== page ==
Mathematical modelling of bovine fertility and metabolism - A systems biology approach
The November breakfast seminar will be about mathematical modelling of animal physiology and will be given by Assoc. Prof. Susanna Röblitz, who recently started her research group at the Computational Biology Unit.
Modern dairy industry relies on cows bred to produce up to 40 liters of milk per day. However, concurrent with a selection for increased milk yield, a decrease in dairy cow fertility has been observed during the last decades. New strategic directions for genetic selection including fertility-related traits will take time to be effective. Therefore, alternative strategies are indispensable to obtain immediate improvements. Though progress has been made in reproductive management, a cohesive systems biology approach to the control of reproduction in dairy cows was missing. Mathematical modelling of the involved mechanisms gives insights into the underlying biological processes, and thereby helps to overcome the antagonistic relationship between milk yield and reproductive performance. In this talk, I will present our results on constructing a dynamic, mathematical systems model of nutritional and physiological control of reproductive processes in dairy cattle. Our approach is different to many other systems biology approaches in that we have constructed a model on the whole organism level instead of focusing on cellular mechanisms, which requires an understanding at a rather high biological level of organization. This research is an early attempt towards the in silico development of strategies for diagnosis and treatment with the aim to refine and reduce animal experiments.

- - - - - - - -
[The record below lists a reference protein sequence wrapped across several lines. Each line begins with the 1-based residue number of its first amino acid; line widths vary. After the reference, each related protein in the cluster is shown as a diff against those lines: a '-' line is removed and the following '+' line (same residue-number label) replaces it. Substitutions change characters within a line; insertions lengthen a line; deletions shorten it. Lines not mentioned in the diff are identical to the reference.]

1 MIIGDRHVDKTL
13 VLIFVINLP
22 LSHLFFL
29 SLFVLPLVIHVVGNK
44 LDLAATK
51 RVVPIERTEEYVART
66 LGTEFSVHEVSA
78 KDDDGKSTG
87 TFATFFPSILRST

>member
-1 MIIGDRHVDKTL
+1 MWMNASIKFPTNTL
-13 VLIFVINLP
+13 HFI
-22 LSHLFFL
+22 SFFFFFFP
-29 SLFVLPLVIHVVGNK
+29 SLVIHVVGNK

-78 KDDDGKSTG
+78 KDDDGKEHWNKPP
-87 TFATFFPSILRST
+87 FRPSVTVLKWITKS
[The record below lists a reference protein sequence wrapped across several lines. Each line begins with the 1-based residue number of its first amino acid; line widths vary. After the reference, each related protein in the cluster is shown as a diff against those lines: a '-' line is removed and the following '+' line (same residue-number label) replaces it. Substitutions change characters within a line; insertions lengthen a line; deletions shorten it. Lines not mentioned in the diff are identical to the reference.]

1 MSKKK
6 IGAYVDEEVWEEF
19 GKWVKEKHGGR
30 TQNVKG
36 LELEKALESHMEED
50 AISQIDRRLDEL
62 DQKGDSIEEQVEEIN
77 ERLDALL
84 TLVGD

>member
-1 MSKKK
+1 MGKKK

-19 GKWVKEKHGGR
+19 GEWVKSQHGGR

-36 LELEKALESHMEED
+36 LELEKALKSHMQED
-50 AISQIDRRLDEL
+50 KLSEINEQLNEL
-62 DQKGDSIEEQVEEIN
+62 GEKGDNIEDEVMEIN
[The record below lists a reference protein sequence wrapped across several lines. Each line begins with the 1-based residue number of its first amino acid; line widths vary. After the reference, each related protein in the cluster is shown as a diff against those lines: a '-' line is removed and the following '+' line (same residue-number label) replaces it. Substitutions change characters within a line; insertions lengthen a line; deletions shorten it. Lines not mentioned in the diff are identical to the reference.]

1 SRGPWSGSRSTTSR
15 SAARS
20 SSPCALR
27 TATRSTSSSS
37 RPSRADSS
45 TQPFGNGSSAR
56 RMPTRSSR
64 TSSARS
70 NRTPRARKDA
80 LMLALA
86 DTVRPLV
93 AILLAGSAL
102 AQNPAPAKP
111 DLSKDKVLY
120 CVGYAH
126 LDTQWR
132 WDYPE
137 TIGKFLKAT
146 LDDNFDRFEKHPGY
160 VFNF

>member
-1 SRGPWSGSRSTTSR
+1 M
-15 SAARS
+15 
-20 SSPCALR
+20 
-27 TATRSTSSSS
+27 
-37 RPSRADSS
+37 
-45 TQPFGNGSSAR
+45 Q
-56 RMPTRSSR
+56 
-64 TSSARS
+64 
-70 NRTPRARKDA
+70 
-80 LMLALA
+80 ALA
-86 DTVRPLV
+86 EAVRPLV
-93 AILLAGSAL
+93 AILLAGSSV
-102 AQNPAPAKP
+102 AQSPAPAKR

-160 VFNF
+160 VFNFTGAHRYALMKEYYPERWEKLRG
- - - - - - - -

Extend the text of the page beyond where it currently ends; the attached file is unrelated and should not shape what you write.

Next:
"Digital Frukost" is an open breakfast seminar series focusing on research activities at the interface between the biological sciences and that of mathematics, computer science, physics or engineering. Examples of such research activities could be mathematical or computational modeling of biological systems, application of engineering/control systems theory on biological systems or inspired by biological systems, application of mathematics/statistics/machine learning to analyze big data in health or marine sector; from sensor systems, imaging or omics technologies etc. The seminars are arranged by the Centre for Digital Life Norway (DLN: www.digitallifenorway.org).
We hope to see many of you there!
As food will be served, please register your attendance using this link.